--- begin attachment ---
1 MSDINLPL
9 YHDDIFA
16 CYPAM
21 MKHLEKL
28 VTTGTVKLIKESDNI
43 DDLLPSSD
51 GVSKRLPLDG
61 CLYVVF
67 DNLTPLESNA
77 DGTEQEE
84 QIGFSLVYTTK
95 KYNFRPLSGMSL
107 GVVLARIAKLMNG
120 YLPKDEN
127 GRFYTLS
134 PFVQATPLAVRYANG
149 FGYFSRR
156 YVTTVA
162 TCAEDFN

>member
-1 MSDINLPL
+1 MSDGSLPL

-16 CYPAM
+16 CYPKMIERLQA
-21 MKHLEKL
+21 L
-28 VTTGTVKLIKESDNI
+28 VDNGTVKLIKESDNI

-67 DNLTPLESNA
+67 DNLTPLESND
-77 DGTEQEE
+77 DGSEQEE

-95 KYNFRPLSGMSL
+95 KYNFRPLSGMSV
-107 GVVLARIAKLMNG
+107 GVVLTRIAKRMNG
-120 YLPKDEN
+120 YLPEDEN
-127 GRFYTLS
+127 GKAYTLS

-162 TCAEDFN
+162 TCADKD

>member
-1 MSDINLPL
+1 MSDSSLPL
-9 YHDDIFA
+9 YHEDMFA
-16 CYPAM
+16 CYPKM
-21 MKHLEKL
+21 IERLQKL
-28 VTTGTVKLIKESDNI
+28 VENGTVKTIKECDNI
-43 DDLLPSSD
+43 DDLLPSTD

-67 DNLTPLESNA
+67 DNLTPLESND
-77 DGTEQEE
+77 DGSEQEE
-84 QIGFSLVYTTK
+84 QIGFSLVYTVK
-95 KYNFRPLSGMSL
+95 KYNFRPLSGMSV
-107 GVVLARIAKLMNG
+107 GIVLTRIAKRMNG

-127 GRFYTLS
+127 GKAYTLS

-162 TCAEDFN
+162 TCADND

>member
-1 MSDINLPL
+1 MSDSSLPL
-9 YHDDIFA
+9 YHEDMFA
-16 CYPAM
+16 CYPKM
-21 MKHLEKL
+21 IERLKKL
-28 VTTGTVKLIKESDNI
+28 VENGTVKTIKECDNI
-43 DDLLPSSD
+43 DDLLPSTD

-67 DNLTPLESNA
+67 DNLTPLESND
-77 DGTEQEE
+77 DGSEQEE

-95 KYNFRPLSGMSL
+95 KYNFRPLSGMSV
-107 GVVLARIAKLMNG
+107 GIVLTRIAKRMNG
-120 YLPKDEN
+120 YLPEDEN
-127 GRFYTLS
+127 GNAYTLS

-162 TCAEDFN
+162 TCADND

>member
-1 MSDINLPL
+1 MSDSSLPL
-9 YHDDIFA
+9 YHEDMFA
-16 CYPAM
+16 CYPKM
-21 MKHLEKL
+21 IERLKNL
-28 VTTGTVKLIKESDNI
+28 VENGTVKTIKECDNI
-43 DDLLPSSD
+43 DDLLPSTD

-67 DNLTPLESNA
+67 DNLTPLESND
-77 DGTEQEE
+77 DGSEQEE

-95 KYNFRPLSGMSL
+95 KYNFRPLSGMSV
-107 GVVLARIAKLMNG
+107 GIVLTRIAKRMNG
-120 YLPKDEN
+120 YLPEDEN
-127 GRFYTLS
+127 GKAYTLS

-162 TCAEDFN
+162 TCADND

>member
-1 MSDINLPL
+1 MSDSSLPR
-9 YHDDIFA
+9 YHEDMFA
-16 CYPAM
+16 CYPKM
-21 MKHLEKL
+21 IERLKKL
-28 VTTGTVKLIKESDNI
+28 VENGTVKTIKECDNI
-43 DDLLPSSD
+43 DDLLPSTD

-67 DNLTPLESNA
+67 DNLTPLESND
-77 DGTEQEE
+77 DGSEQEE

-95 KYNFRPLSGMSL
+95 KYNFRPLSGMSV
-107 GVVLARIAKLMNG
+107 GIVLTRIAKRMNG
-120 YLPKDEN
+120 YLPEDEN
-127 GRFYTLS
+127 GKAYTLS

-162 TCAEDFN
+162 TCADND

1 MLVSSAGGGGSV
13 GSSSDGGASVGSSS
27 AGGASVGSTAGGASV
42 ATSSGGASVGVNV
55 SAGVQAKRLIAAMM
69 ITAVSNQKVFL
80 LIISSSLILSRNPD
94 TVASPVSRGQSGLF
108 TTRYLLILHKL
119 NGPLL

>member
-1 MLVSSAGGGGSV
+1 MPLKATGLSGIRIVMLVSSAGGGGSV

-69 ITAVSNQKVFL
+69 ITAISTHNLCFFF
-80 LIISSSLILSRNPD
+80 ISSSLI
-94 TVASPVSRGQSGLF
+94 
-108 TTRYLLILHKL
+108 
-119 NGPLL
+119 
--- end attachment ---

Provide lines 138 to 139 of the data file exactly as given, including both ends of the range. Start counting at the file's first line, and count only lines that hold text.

+67 DNLTPLESND
-77 DGTEQEE